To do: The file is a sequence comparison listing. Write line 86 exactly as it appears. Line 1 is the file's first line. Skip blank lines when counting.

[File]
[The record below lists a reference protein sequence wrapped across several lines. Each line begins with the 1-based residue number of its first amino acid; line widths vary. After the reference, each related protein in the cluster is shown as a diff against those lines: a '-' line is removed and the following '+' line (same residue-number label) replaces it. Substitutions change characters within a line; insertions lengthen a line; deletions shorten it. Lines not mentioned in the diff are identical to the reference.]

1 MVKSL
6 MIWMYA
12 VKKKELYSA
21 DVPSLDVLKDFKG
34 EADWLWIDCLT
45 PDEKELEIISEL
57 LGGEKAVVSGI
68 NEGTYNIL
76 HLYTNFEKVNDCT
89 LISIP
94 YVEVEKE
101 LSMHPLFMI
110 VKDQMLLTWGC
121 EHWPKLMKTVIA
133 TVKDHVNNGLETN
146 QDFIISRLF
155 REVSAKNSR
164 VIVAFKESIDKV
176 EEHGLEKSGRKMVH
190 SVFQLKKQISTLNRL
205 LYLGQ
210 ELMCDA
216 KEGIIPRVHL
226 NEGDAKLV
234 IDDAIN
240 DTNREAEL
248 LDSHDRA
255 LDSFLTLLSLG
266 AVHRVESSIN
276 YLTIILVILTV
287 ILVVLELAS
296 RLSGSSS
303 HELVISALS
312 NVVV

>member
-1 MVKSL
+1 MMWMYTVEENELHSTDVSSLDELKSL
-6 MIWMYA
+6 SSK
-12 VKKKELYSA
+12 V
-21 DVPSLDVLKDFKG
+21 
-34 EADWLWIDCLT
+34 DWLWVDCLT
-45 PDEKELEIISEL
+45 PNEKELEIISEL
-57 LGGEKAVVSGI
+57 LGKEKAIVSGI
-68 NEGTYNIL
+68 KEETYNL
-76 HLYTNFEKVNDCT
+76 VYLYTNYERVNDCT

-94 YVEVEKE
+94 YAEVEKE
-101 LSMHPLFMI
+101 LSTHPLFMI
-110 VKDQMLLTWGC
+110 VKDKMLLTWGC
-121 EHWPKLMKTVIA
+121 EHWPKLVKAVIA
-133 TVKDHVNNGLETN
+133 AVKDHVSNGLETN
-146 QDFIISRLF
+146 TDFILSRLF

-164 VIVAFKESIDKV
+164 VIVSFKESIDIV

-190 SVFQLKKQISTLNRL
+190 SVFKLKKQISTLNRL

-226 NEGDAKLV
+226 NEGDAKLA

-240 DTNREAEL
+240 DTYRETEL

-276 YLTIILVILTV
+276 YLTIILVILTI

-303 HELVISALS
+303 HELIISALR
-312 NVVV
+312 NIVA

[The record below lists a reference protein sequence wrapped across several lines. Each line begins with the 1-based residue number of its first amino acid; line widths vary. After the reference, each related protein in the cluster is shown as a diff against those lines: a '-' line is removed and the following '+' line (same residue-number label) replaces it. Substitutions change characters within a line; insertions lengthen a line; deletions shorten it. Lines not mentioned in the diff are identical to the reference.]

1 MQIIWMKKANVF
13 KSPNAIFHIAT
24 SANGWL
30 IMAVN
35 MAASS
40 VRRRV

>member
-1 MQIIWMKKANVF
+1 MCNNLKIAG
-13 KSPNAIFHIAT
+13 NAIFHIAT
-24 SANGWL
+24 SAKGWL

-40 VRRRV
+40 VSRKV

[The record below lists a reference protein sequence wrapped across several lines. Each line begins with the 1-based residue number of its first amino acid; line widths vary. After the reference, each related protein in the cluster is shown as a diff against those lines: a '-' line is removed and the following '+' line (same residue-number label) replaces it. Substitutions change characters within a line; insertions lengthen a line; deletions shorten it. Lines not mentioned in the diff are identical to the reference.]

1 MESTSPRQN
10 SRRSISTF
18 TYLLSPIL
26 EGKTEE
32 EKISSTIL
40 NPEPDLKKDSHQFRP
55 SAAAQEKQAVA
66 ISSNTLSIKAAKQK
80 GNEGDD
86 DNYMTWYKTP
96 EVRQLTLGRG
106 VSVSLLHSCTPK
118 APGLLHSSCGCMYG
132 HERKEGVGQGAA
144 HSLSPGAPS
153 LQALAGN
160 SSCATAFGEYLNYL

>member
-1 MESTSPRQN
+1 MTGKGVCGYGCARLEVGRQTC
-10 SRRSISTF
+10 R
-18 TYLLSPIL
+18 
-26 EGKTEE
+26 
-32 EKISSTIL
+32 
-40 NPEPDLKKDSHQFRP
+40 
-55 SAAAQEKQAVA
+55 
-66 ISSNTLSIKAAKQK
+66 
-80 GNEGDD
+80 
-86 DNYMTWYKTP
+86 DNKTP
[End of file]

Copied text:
35 MAASS